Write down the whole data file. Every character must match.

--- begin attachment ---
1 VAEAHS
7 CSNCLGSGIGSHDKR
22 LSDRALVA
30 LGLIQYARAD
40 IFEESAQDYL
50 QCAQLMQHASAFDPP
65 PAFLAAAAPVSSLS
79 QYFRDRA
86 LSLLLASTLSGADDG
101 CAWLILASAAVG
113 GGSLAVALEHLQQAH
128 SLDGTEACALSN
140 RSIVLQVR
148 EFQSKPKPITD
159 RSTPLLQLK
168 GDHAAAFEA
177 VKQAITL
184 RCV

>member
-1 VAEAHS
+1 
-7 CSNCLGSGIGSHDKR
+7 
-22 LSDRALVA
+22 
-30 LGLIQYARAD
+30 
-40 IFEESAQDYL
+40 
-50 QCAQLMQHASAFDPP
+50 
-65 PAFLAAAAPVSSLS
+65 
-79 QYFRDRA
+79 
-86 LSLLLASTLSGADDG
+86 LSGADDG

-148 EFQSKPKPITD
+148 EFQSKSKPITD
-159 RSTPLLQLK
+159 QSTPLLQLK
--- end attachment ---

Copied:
1 VAEAHS
7 CSNCLGSGIGSHDKR
22 LSDRALVA
30 LGLIQYARAD
40 IFEESAQDYL
50 QCAQLMQHASAFDPP
65 PAFLAAAAPVSSLS
79 QYFRDRA
86 LSLLLASTLSGADDG
101 CAWLILASAAVG
113 GGSLAVALEHLQQAH
128 SLDGTEACALSN
140 RSIVLQVR
148 EFQSKPKPITD
159 RSTPLLQLK
168 GDHAAAFEA
177 VKQAITL
184 RCV

>member
-1 VAEAHS
+1 
-7 CSNCLGSGIGSHDKR
+7 
-22 LSDRALVA
+22 
-30 LGLIQYARAD
+30 
-40 IFEESAQDYL
+40 
-50 QCAQLMQHASAFDPP
+50 
-65 PAFLAAAAPVSSLS
+65 
-79 QYFRDRA
+79 
-86 LSLLLASTLSGADDG
+86 LSGADDG

-148 EFQSKPKPITD
+148 EFQSKSKPITD
-159 RSTPLLQLK
+159 QSTPLLQLK